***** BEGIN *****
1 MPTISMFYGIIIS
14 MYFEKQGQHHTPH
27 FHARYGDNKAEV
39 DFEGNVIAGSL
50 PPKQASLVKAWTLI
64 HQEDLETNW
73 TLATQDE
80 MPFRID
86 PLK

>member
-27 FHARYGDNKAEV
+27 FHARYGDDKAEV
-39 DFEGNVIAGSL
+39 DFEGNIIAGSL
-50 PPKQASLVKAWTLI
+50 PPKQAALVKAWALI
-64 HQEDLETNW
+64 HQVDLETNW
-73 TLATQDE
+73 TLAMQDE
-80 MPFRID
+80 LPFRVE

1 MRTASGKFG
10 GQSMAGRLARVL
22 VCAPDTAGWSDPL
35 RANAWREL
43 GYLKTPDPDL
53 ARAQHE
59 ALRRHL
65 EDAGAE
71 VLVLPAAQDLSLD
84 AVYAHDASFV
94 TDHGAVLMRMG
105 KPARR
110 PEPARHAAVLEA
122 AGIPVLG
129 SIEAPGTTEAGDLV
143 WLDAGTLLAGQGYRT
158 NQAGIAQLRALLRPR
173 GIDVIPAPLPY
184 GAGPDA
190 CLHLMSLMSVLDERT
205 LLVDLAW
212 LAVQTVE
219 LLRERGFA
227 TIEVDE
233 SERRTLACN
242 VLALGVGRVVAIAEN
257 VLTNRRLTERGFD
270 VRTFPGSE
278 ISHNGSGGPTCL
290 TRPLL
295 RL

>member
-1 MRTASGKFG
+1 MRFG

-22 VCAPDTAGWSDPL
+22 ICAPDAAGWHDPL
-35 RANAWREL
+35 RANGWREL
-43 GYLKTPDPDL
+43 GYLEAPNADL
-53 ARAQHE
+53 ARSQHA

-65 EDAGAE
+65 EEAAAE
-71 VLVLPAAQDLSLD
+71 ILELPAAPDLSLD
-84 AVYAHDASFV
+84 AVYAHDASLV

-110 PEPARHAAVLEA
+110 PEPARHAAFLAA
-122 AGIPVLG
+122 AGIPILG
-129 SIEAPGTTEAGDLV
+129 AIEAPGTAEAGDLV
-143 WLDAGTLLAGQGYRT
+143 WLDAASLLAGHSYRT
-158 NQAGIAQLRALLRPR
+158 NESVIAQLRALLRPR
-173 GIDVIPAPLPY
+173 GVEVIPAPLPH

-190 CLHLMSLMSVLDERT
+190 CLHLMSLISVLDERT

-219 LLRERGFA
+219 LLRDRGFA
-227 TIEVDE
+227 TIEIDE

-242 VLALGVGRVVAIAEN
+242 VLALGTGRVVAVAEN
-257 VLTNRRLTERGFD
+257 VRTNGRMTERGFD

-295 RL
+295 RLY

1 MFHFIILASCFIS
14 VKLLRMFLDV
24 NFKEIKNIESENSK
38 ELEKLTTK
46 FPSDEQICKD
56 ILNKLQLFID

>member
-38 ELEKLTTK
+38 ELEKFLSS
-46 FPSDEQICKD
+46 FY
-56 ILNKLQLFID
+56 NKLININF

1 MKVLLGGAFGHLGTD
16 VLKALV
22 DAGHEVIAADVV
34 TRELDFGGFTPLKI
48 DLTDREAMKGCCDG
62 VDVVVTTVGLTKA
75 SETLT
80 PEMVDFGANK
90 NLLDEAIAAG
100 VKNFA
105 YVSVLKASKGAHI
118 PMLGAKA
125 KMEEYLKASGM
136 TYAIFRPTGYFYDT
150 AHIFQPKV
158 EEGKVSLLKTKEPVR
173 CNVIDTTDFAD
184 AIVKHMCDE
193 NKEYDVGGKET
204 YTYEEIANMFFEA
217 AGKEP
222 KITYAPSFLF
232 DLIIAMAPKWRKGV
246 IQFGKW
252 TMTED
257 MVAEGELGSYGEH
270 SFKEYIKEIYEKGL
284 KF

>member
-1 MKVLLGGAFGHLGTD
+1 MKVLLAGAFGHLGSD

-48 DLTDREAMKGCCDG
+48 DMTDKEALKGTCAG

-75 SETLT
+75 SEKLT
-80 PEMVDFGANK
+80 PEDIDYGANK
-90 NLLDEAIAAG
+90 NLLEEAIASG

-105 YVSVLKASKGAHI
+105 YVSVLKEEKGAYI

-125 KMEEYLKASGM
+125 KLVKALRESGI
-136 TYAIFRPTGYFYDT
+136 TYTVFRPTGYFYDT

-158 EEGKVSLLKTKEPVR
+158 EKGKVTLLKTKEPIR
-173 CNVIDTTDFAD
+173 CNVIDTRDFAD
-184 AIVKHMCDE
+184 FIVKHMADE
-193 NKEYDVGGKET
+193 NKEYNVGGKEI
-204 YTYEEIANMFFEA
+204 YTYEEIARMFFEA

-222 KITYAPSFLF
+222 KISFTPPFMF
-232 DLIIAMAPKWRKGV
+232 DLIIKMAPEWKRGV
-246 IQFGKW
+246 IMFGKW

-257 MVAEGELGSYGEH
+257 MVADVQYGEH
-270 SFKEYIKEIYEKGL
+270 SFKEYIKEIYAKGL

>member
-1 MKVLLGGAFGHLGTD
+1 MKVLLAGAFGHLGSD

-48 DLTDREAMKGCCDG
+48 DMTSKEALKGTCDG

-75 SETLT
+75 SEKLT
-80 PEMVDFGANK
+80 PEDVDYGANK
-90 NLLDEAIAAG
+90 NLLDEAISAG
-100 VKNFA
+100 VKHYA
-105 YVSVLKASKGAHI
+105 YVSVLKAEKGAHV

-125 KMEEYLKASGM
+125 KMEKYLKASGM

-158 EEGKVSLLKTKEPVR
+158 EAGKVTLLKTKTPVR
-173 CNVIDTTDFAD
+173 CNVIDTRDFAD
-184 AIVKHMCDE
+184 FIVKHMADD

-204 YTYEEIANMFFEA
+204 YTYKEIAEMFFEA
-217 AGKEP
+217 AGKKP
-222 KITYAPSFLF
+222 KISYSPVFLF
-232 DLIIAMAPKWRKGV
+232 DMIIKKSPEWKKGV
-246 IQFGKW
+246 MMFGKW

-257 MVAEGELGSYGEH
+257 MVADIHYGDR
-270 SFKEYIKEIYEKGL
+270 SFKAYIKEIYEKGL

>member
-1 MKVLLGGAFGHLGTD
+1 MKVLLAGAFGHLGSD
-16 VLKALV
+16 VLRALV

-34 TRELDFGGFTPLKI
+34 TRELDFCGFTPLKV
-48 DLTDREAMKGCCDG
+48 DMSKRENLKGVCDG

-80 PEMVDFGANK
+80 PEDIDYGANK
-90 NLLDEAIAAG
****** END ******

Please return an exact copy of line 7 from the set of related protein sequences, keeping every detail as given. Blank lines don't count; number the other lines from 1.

73 TLATQDE